Being different is something I have always been comfortable with, partly because my father told me years ago that my last name 'Akanet’ means 'A different person'. I know that it is completely natural to want to fit in, and I sometimes do too, but there are situations where being different is actually good. It is interesting to see that even three year old girls at a party want to wear princess dresses, like their friends, to fit in. The question then is whether to let them have what everyone else has, so they can feel included, or whether to use it as a learning experience to teach them that we do not always have to follow the crowd. The consequences of such parenting decisions then add up to contribute to the personality of the child and how they view the world. This is why I think parenting is one of the hardest jobs in the world, and it is unwise to be too rigid or too relaxed as a parent.
Most of our friends have a manner and view of the world that is generally acceptable to us, but we all know someone who doesn’t quite seem to fit in with what we consider to be normal. It might even be someone who has shared the same upbringing, educational or other experiences with us, so it makes us wonder why they have turned out differently. The same experiences can produce different outcomes in different people. The interesting thing is that it sometimes takes certain situations to bring out people’s real values and priorities, which can be shocking if we expected them to be similar to ours. As close as siblings and friends can be, we all experience life differently, so understanding where people are coming from, helps us to relate better with them, in spite of the differences.
Following on from my previous example, two girls may have been told by their mothers that they do not have to wear dresses to parties like other girls. One girl could turn out absolutely confident in herself, feeling no need to conform to latest fashion trends and building true friendships over time; while the other girl could turn out to have very low self esteem, feel deprived and bullied because she did not wear pretty dresses like other girls. There is no absolute formula for how people will react to different situations and parenting styles, but it is worth understanding that our past experiences and reactions to them all contribute to who we are today. The successful professional or businessman we see today may have been an orphan who worked hard to overcome poverty, or the son of rich parents who sent him to the best schools. We can all achieve success if we stop comparing ourselves to others, choose to have healthy coping mechanisms for tough times, focus on the positives, think long term, and make the most of our circumstances and differences.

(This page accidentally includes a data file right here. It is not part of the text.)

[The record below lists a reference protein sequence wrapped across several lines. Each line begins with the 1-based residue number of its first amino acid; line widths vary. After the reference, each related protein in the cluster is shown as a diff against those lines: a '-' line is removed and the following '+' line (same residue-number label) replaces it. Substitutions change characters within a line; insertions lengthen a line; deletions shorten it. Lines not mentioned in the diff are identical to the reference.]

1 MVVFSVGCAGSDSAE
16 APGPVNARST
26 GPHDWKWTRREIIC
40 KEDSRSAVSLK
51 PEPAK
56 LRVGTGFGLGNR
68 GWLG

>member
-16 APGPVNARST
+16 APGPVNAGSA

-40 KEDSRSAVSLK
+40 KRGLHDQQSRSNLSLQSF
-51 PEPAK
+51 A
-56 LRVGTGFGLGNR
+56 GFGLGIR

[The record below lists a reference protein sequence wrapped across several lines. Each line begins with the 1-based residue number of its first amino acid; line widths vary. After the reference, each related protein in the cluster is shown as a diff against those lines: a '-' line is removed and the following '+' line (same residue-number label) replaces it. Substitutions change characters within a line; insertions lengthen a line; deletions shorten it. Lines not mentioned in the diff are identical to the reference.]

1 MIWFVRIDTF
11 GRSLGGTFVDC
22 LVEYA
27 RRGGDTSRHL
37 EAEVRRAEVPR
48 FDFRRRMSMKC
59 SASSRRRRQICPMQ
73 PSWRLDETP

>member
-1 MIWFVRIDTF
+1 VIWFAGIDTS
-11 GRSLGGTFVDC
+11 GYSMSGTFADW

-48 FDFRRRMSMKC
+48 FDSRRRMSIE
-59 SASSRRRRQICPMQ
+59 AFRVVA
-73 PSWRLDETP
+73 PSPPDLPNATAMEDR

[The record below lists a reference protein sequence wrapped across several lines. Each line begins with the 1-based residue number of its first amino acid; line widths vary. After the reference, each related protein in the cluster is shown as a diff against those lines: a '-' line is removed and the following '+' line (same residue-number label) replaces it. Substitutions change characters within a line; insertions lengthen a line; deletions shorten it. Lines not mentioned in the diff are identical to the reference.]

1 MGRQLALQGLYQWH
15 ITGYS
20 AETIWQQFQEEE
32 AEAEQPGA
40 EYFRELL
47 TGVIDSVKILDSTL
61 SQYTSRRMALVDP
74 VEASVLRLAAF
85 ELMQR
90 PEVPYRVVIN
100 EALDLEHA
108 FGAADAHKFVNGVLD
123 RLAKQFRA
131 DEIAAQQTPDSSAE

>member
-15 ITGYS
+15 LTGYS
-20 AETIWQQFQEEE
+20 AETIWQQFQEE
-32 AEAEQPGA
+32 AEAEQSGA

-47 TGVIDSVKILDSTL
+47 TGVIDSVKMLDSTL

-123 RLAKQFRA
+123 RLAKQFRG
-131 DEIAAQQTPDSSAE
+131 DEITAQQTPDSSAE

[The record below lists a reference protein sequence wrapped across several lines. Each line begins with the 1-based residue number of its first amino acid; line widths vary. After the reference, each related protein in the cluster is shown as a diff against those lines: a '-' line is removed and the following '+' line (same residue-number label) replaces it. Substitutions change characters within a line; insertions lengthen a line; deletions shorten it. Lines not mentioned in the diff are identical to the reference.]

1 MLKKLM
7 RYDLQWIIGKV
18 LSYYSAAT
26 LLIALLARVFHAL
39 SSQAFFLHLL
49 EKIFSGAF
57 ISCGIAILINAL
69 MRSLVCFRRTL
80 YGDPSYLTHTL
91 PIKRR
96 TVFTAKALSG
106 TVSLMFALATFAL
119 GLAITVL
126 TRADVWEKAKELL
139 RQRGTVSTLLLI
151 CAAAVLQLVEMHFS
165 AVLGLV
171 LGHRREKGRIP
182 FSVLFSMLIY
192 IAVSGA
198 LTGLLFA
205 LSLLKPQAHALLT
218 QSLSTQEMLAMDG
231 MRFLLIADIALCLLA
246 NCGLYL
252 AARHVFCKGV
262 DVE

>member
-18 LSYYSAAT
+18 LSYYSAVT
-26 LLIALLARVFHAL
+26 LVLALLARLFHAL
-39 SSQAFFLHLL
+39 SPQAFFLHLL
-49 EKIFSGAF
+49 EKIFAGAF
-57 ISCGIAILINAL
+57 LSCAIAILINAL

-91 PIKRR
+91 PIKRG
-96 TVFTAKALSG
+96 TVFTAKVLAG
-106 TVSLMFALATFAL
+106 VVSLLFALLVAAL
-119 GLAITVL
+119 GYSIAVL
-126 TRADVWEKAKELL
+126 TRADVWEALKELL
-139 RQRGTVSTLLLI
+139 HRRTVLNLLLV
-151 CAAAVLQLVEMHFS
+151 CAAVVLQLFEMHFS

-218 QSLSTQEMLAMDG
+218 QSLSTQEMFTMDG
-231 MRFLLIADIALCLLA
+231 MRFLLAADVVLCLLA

Since we cannot always control what life throws at us, it is a better idea to try to manage our reactions. It is sad to see people blaming situations from many years ago for the mistakes they are still making and bad attitudes they still have today. I recently heard someone talk about how fault and responsibility do not always go together. It may be someone else’s fault that we had a tough time, but it is our responsibility to sort out our own lives and choose happiness. It seems fair for the parent, person or organisation that messed up to take responsibility for fixing the mess, but this is not always possible. It is our responsibility to look back and analyse where we have come from, what has made us how we are and determine to let it all work towards our happiness and progress, rather than using our past as an excuse for being less than the best we can be, or worse, letting old baggage ruin new relationships. If we have been blessed to have had positive past experiences and/or reactions, we can try to be more understanding and tolerant of other people’s characters, lifestyle choices, motivations and decisions by realising that where you come from is different from where I come from - even if it is the same village!